You'll know it's smoking when it starts to look cooler than usual.
Once it does, reduce the heat to medium, add the hash browns, spread them into the thinnest layer possible, and do not touch them again for at least 10 minutes. Leave the room if you have to, making sure to sprinkle a few reminders about your family's fire-evacuation policy into the air on your way out. Whatever it takes, just don't touch them.
If you've let a sufficient amount of time pass, when it comes time to cook the other side, you should be able to flip them like a pancake. Gently lift one corner first to be sure. Or, "If it ain't brown, put it back down," as they say in professional potato-cooking circles.
After the flip, either cook the other side for the same amount of time for ultimate crispiness or, if you prefer, cut the time in half for a slightly less potato chip-like experience.
It really doesn't matter which one you prefer. Any path that doesn't lead to the dining room of an IHOP is the right one.
Turn Bacon Into Candy in Under an Hour
Internet users love bacon so much I'm genuinely surprised more of them haven't instinctively turned on it en masse, just for the sake of being contrary. Like the culinary version of saying The Beatles suck. Give it time, though. It will happen.
Until then, man, how about bacon? Is that stuff not delightful? Not only is it one of the most versatile salty meats in circulation, it even manages to maintain its deliciousness when slathered in syrup.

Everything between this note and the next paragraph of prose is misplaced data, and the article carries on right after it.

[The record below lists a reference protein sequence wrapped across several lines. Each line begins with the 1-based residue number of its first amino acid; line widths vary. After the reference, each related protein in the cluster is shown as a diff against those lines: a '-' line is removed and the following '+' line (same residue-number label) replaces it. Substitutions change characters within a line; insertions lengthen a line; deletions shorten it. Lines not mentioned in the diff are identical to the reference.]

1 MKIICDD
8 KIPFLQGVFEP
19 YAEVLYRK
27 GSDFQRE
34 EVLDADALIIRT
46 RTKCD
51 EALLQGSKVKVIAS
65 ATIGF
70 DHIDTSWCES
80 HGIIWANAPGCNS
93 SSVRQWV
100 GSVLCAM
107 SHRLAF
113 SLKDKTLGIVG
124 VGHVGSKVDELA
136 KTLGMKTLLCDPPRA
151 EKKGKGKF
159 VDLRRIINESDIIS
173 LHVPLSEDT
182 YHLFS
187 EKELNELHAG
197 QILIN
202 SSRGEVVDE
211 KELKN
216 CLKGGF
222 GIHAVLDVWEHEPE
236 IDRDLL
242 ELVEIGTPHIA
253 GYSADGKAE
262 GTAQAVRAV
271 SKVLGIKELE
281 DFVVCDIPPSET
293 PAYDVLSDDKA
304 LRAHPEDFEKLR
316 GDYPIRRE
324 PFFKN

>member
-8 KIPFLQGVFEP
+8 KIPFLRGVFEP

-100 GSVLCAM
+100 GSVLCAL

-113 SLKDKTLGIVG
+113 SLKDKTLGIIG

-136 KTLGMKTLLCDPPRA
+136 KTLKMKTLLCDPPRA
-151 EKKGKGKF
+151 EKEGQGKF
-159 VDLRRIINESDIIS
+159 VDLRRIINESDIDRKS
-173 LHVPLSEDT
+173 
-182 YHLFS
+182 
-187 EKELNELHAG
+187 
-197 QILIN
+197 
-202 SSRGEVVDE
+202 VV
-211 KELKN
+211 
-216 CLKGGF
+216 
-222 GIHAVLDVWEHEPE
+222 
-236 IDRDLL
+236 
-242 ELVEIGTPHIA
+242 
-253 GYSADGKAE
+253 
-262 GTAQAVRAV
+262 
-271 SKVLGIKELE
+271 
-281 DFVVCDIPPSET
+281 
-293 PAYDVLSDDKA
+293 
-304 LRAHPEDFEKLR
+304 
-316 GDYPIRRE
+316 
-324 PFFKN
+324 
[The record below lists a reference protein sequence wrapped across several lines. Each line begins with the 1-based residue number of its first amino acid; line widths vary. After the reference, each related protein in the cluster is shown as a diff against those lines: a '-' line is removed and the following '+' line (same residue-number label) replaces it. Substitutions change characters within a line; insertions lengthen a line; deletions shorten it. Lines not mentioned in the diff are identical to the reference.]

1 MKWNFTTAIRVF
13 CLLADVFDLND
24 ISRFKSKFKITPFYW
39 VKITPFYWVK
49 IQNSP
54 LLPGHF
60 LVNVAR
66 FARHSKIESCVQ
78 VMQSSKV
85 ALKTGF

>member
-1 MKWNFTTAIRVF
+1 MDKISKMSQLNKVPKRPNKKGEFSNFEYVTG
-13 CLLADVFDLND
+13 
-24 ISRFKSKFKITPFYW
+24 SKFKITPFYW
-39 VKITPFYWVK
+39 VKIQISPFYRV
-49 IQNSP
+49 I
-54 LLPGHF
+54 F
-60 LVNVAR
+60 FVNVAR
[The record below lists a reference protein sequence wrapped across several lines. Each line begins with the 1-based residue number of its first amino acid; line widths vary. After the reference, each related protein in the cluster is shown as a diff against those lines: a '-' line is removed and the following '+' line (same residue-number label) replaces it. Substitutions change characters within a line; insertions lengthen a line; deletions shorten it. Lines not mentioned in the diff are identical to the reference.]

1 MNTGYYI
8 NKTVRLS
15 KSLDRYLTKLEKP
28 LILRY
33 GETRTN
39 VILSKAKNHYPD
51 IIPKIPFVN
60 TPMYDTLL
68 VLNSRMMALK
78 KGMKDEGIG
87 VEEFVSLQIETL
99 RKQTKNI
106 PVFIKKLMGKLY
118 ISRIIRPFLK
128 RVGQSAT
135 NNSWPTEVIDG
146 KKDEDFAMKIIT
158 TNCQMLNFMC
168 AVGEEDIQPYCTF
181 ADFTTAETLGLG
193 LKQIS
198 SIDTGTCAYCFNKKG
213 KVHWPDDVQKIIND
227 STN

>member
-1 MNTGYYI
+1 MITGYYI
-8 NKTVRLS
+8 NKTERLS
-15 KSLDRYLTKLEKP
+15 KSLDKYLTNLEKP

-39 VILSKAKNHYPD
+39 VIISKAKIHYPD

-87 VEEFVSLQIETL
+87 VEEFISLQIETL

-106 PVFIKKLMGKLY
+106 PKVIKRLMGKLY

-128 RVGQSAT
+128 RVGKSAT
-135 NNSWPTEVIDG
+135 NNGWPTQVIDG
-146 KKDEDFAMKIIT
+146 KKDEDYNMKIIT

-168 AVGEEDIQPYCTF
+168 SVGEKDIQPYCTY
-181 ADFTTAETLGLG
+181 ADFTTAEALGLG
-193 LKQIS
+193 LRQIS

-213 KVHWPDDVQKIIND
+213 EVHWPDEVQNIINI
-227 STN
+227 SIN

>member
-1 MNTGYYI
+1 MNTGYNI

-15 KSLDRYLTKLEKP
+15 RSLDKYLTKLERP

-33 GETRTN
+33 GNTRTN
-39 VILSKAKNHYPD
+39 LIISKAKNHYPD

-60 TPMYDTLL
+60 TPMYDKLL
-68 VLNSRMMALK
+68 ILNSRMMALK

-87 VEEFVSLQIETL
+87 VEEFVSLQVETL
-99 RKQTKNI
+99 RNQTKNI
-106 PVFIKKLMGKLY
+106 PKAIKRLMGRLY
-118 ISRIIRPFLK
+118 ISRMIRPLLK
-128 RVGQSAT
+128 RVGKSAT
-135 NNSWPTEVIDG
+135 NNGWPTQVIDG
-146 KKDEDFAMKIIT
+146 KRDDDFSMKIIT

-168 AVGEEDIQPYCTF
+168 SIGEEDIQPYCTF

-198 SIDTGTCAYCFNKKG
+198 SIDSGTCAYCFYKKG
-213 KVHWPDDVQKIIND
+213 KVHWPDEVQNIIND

If you regularly throw or attend the kinds of parties that attract a bacon-eating crowd, follow these steps to become their king:
1. In an oven preheated to 400 degrees, cook five or six thick slices of bacon on a wire rack inside a baking dish for about 15 minutes. That wire rack keeps your bacon from curling. Use it. The kind of bacon you choose is up to you, but as with most things, you get what you pay for.
This was buy one, get one free!
2. Remove the partially cooked bacon from the oven and drain the grease.
3. Slather the bacon in real maple syrup. This ingredient is not negotiable. Anything less is nothing but sugar gravy. Just make sure the stereotype on the label pertains to Canada as opposed to American slavery, and you should be fine. It will also be, like, 10 times more expensive. You can't miss it. Anyway, no matter the expense, be generous in your application. You're not making a sandwich, you're making candy. After applying the syrup, put the wire rack upside down on top of the bacon.
4. Turn the oven down to 350 degrees and cook for another 25 minutes or so. You want the syrup to turn dark brown and be sort of the consistency of caramel. Also, if you don't use this time to fry up a spare piece of bacon for any pets in the house, you're the animal.
5. Remove the concoction from the oven. You may or may not choose to grind a little bit of black pepper on top. That's what I do, so obviously it's the right choice, but it's your call.
6. Serve immediately to someone you need to impress.